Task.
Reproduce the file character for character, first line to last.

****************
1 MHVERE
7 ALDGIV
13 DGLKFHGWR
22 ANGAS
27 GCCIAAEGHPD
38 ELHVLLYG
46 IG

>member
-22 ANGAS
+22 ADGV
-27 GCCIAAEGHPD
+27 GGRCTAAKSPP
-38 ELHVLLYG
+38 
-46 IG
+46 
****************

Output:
1 MHVERE
7 ALDGIV
13 DGLKFHGWR
22 ANGAS
27 GCCIAAEGHPD
38 ELHVLLYG
46 IG

>member
-22 ANGAS
+22 ADGV
-27 GCCIAAEGHPD
+27 GGRCTAAKSPP
-38 ELHVLLYG
+38 
-46 IG
+46 